Wednesday, August 22, 2012

Who are women to know things, anyway?

Being in school is a great way to make yourself feel profoundly stupid and that you know nothing at all.  I think at least graduate/professional programs are designed that way on purpose to remind you not to be a know-it-all and to look things up.

I was just reading this lovely article on the Mother Jones website (in case you didn't know, Mother Jones was a big deal lady in the union movement of the early 20th century and now has a journal on labor/work/equality issues named after her) about men explaining everything.  So it's bigger than me being made to feel I know nothing because I'm a student!  Some of it is that men like to explain things as if I know nothing on the subject and often they refuse to be corrected.  I will say that I don't experience this as often with men 30 and under, but for sure men love to explain things and correct me all the time.  It seems to be some kind of technique to either convince themselves that they are the greatest, or that I'm not as smart as them.  I don't think it's a conscious thing either, just one of those things that happens.

It makes me wonder why on earth it's still a thing.  What's so bad about having an intelligent woman around? Huh?  Is it all bad to admit you don't know everything?

It irritates me that the polite thing to do is to shut up and listen to the wrong explanation of something, and that generally it's rude to correct the guy, but even more irritating is that it doesn't matter if he's wrong.  Men just get away with stuff like that.

So how do we navigate a world where smart women get corrected (wrongly) and have a thing explained to them by men, not just sometimes but very often?

I suppose we keep up the work of arguing even though it's rude and even though it's annoying to have to do all the time.  We fight the urge to stay silent when a man is making a mistake because calling him out would embarrass him.  We stand up for each other, ladies, and we back each other up when we get the chance.

Back in my art school days, I heard this phenomenal poem by a gal titled, "I have not raised my hand in years" about the stigma that goes with being smart and how the pressure is to put your hand down and shut up and quit "showing off."  I should hunt her up and see if she's got a copy of it somewhere.  Because if a high school senior hasn't raised her hand in years to answer a question, that pressure to be smart but silent in front of men starts pretty early.  It was a weird thing to be in class with only women in college, and then to have a class with a single man and to see how much everyone deferred to him and his wisdom.  I would never have believed we'd do it until I saw it several times, men who were young and handsome, men who were old, men who were enrolled in the class and men who just visited, the women deferred to him every time.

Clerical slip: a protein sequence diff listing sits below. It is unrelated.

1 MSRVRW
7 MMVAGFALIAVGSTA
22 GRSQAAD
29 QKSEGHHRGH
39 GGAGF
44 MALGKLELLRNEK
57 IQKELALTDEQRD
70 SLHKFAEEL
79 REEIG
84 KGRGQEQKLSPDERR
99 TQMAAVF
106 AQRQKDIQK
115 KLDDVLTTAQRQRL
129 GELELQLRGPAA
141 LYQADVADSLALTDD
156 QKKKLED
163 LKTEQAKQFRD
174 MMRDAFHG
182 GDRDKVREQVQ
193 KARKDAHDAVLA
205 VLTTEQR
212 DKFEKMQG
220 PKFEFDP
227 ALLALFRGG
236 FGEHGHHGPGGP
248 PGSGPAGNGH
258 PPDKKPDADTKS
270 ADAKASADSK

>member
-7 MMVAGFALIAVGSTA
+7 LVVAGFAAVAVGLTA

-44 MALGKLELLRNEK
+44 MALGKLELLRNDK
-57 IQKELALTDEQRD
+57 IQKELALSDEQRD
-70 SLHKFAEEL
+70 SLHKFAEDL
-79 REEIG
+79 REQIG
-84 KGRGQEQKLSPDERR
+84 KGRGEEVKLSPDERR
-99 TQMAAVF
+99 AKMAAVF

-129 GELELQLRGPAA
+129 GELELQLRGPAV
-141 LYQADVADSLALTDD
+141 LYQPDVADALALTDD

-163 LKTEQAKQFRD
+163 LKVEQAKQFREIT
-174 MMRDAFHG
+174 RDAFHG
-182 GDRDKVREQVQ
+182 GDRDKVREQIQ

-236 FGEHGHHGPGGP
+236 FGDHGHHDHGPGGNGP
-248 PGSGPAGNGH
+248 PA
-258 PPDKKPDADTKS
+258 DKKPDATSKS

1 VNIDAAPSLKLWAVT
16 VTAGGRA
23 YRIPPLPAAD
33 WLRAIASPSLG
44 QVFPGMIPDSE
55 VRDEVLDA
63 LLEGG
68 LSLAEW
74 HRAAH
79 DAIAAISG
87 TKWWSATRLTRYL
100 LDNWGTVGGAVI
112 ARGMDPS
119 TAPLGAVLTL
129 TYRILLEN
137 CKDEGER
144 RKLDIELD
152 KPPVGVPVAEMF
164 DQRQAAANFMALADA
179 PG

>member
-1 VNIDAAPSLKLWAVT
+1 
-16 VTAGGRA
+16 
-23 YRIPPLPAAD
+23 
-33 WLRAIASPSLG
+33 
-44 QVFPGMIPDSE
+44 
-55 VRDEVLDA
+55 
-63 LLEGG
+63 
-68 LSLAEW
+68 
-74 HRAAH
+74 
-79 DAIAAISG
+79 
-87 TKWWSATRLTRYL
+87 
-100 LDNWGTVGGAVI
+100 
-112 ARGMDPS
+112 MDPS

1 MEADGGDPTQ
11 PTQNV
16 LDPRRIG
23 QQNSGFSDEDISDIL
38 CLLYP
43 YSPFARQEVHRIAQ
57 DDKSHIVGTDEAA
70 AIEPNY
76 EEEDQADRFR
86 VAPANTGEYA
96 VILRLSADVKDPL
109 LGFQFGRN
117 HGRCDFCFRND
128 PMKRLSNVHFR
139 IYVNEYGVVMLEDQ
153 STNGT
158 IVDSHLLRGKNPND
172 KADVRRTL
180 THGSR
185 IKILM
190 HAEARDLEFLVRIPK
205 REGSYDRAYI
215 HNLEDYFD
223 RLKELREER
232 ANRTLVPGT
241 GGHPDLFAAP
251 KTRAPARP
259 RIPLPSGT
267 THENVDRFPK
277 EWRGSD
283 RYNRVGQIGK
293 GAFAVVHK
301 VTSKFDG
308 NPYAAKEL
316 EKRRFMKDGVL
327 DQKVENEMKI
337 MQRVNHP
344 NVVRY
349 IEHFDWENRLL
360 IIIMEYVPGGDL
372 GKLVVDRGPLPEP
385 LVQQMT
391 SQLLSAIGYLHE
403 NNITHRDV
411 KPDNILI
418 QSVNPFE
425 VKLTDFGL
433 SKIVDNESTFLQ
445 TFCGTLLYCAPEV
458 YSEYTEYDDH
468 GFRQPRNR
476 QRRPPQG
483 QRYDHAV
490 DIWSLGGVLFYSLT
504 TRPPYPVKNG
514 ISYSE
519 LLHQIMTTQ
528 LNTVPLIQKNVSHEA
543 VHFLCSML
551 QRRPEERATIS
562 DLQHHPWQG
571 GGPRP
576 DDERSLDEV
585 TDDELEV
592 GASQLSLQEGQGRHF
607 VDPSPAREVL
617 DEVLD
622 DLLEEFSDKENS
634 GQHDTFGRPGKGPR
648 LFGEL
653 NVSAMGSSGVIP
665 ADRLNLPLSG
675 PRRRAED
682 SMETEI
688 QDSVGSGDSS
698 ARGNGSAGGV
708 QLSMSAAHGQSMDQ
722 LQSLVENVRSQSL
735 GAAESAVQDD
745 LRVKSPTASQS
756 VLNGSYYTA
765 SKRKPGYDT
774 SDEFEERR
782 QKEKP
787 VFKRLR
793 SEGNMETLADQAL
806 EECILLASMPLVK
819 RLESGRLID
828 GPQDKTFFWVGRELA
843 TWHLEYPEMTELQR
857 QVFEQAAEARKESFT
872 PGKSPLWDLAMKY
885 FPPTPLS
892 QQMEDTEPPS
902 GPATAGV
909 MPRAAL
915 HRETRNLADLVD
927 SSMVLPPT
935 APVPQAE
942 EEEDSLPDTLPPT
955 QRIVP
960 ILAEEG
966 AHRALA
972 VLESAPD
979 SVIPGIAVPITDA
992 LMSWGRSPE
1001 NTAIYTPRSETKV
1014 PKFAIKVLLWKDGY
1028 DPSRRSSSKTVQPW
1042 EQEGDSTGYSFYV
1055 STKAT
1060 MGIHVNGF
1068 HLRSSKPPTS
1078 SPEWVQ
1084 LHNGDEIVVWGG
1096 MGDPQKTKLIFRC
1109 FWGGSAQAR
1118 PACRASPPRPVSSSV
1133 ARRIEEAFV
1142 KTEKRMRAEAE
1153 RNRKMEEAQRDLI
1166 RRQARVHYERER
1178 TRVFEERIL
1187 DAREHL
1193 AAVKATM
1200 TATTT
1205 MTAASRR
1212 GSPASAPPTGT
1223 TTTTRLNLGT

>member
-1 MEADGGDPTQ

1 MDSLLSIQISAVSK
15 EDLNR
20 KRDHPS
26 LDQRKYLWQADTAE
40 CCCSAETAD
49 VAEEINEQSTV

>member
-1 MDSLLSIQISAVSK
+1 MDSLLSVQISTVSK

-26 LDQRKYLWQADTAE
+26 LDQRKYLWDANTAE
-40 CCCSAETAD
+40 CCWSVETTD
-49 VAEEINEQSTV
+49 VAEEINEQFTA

I don't know how we fix it, but we need to keep working on that dynamic.  We all lose out when half the world is told to shut up and quit showing off just for acting like a normal person.

1 comment:

  1. Hear, hear. In high school I had a study buddy in a math class who was nowhere near as smart as me, but who was always acting as though I was dumb. One day I sat back and realized that I was the one telling him I was dumb. From that point on, I've tried to fight this and sometimes veer in the opposite direction. My ex used to call me "the professor" and now my husband, who is a professor (chosen in part because he wouldn't shut down when I had an opinion), calls me "the lawyer" when we disagree about something that's not personal. It's irritating, to say the least, and that's from someone who respects (and relies on the income-making value of) my intellect.